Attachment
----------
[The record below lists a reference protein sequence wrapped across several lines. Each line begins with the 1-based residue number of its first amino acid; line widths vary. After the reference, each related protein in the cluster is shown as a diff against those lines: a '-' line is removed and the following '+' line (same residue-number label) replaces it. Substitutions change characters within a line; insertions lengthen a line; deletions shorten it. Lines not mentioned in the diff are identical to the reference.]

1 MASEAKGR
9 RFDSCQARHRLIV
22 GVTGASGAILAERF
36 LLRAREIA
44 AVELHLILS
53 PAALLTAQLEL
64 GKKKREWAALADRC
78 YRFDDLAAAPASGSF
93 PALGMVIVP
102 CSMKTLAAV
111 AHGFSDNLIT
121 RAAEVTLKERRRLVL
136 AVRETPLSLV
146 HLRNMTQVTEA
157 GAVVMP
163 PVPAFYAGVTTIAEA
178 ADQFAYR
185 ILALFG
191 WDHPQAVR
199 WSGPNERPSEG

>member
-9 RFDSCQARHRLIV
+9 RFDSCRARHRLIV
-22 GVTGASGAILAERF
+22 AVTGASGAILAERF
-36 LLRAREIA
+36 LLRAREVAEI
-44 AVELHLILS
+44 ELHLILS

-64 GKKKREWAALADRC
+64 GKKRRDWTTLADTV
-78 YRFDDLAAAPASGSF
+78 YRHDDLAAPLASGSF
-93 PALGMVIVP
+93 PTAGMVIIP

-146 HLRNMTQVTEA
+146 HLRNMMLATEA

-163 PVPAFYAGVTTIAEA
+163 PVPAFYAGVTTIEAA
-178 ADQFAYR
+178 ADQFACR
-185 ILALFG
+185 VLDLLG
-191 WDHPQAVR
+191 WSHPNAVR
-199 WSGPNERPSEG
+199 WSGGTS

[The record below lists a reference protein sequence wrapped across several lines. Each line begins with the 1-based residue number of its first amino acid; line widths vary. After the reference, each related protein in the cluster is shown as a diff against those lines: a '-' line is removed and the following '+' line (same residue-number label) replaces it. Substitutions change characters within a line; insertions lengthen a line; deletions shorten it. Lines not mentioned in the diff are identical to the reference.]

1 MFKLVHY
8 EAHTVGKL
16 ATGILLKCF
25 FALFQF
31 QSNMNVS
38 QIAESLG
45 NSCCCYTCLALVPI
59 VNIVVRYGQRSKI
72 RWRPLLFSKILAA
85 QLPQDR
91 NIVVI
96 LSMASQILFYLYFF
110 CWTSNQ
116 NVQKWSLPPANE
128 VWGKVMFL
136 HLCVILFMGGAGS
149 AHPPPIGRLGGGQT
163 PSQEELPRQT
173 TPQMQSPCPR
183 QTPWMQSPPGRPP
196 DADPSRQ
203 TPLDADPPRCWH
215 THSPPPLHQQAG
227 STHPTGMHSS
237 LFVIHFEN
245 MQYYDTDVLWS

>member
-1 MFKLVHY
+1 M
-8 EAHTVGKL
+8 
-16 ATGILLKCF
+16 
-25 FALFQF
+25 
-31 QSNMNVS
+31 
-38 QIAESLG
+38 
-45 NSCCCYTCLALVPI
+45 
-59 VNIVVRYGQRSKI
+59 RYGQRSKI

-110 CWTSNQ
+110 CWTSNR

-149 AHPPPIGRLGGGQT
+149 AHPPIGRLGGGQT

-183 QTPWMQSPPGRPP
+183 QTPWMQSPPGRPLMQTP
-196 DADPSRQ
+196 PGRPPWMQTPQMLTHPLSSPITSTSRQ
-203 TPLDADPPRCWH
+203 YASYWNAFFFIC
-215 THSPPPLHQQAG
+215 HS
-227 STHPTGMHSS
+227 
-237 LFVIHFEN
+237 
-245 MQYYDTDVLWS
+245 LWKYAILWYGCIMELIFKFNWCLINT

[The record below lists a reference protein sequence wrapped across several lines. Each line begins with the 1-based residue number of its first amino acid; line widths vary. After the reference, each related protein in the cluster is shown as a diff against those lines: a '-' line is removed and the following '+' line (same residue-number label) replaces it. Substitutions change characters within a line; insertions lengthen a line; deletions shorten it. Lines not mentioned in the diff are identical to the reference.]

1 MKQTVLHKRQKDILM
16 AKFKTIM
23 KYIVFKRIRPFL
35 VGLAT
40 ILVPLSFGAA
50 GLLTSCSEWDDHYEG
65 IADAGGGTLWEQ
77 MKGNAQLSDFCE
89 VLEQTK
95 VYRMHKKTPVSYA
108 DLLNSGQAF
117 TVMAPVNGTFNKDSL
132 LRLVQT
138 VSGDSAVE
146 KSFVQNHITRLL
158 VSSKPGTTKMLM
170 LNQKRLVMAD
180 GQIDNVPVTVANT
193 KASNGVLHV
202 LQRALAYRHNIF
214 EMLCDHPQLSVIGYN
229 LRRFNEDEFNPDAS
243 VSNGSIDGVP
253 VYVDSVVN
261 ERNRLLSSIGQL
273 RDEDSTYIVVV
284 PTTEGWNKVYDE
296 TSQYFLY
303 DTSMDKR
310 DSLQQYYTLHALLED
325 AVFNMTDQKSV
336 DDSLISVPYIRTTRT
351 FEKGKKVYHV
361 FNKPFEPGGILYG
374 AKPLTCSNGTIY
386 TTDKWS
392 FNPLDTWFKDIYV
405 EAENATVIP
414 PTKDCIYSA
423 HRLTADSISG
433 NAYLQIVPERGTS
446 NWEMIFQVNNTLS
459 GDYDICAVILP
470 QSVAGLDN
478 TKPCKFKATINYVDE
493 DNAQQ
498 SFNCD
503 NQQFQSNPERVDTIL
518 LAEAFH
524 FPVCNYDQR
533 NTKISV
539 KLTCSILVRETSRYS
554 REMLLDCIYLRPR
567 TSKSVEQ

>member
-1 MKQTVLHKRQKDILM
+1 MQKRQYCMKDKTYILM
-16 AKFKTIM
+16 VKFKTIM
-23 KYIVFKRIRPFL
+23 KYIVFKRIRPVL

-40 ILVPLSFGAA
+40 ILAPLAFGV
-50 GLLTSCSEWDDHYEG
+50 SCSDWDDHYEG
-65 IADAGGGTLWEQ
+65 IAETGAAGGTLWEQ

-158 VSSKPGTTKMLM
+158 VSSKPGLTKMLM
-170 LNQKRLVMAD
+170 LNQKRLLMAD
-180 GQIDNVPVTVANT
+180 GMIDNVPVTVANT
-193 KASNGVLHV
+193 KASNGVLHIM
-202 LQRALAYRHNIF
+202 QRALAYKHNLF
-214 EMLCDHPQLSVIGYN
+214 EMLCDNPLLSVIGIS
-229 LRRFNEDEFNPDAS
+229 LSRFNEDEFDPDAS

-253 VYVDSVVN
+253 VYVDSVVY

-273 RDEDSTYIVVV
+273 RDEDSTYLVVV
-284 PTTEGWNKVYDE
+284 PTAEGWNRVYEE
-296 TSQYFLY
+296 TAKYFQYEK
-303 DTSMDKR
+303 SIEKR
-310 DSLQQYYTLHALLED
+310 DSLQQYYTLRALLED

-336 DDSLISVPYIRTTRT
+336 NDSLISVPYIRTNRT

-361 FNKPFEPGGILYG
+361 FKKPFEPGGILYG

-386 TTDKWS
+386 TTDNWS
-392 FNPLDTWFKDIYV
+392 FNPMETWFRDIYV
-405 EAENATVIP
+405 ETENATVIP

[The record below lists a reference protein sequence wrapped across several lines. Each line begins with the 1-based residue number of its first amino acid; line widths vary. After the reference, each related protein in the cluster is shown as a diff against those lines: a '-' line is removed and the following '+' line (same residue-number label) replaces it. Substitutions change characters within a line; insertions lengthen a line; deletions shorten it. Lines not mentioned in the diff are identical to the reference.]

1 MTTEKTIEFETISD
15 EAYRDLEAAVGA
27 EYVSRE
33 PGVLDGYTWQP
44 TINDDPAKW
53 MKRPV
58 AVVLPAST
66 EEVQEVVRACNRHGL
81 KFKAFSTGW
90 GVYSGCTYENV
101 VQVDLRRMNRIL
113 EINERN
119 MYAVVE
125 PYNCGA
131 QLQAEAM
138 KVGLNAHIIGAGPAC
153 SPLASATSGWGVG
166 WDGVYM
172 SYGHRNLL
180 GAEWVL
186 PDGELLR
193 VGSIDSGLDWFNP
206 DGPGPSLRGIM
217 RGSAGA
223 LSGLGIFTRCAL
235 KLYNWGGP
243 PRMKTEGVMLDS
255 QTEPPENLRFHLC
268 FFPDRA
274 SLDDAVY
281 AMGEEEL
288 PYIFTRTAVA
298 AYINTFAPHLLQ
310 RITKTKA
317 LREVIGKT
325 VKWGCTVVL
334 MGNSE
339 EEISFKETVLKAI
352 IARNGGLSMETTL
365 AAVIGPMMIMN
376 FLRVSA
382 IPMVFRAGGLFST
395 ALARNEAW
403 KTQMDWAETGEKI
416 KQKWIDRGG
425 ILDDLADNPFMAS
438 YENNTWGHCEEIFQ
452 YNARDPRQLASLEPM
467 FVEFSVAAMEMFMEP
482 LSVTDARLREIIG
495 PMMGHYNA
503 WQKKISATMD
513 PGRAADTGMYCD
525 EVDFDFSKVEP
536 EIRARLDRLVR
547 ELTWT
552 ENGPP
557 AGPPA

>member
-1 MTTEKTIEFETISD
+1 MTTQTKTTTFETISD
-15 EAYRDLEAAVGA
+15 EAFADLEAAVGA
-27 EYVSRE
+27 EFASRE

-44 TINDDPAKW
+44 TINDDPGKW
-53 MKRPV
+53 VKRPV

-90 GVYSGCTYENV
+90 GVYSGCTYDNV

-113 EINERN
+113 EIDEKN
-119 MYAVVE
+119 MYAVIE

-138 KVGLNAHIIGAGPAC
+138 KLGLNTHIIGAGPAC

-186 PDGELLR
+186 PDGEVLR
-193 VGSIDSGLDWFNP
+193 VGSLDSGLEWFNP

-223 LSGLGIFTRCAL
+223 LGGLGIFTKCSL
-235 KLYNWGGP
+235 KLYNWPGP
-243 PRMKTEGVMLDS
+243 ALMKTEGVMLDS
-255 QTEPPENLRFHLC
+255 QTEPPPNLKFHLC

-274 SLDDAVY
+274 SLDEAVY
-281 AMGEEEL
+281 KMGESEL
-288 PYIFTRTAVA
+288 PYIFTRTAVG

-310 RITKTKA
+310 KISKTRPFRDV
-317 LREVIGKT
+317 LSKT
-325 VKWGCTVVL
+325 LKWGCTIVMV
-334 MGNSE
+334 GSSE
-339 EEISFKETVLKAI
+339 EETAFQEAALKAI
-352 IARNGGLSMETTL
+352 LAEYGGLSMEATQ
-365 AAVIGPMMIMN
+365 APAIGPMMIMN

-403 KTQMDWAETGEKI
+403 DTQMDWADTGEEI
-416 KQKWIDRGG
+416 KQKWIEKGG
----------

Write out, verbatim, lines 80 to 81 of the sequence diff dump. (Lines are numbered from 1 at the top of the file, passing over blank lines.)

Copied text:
+8 
-16 ATGILLKCF